Cadillac Claims Hardcore V-Series Vehicles Are Incoming
Cadillac seems to have realized that it screwed up with the new V-Series models it debuted late last week. When the CT4-V and CT5-V were revealed on Thursday, both came with specs that made us wonder why General Motors thought these should be the cars replacing the V-Series variants of the CTS and ATS sedan. Fans of the brand noticed and most automotive outlets were forced to write head-scratching articles about why the twin-turbo 3.0-liter V6 will be a suitable replacement for the CTS-V’s big, Corvette-sourced 6.2-liter motor — which makes oodles more power and torque.
Part of this cannot be helped. Environmentalism and an increasingly global marketplace are encouraging automakers to scale down displacement sizes and pair internal-combustion engines with more hybrid tech and forced induction. But it hasn’t changed Cadillac’s problem of delivering a pair of vehicles that appear much weaker on paper than the automobiles they’re essentially replacing. As a result, the company is attempting to reassure customers that these won’t be the only V-Series models on offer.
Unfortunately, the manufacturer provided no details on what these next automobiles might be like. Since GM is basically trying to calm an angry mob, getting the press release out in an expedient manner was likely more important than outlining technical specifications that have yet to be finalized.
In fact, all Cadillac said was that it brought a few V-Series prototypes to the Chevrolet Detroit Grand Prix over the weekend to hype up attendees. Driven by corporate executives Mark Reuss (GM President) and Ken Morris (GM VP of Global Product Programs), the cars were said to serve as a representation of “the next step in Cadillac’s V-Series performance legacy.”
Barring some unique wheels, aerodynamics and paint, neither car looked terribly different from the performance sedans we’ve already seen. We didn’t even notice an appreciable difference in ride height. However, the mere fact that Cadillac even bothered to parade them around means there will likely be hotter V-Series models in the future. The brand has previously mentioned that the introductory CT4-V, and its mid-sized counterpart, could be entry-level performance vehicles with something more hardcore to follow.
From a business standpoint, this makes some sense. Cadillac can now move V-Series models downmarket, possibly bringing in more buyers, while saving the high-output models for individuals with better finances. Without more coming from GM, all we can do is speculate about the later cars. But it’s a reasonably safe bet to assume Cadillac will furnish these models with additional suspension upgrades, breathed-on engines, and some amount of lightening to help bolster overall performance.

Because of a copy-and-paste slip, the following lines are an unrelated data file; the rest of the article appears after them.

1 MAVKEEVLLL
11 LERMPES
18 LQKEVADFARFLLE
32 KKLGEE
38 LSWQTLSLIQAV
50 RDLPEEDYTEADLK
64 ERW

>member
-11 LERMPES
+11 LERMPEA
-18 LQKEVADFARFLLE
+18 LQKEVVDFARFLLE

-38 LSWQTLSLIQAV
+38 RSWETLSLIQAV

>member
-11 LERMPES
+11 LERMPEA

With the CT4-V making 320 horsepower and the CT5-V delivering an estimated 355 hp to the old ATS-V and CTS-V’s 464 hp and 640 hp, respectively, increasing output will be essential. Because, right now, it looks like Cadillac is rolling over and offering substantially weaker performance variants. But we’ve already heard rumors that the CT5 could eventually see the CT6-V’s Blackwing engine — which is a 4.2-liter, twin-turbo V8 good for an estimated 550 hp with 627 pound-feet of torque. While that claim has yet to be confirmed by anyone of substance, it does provide a likely pathway for Cadillac’s V-Series power problem, which it is assuredly trying to remedy as swiftly as possible. But we’ll have to postpone any further speculation while General Motors figures out what will be going into these vehicles and how it plans to differentiate them from the existing V cars without turning its naming strategy into a longwinded, alphanumeric mess.
[Images: General Motors]
Dwford on Jun 03, 2019
This explanation only makes things worse. If these V cars are really just the "base model" V cars, WHY have a special event to showcase them?? This screams marketing mismanagement, and a total lack of awareness about how Cadillac's customers and auto enthusiasts would react to this announcement. Did Jim Hackett start running Cadillac as a side job? This is the same type of "trust us, good things are coming" nonsense he has been peddling at Ford for the last couple years.
KingShango on Jun 03, 2019
It pains me to continually watch GM destroy Cadillac. Who thought this was a good idea? Announcing some lukewarm “V” models before they’ve even introduced the CT4 (don’t get me started on the whole naming conventions) is just dumb. Then have to backpedal because you’ve destroyed the credibility the V name has built up. All they had to do is call them V-sport and everything would’ve been fine.
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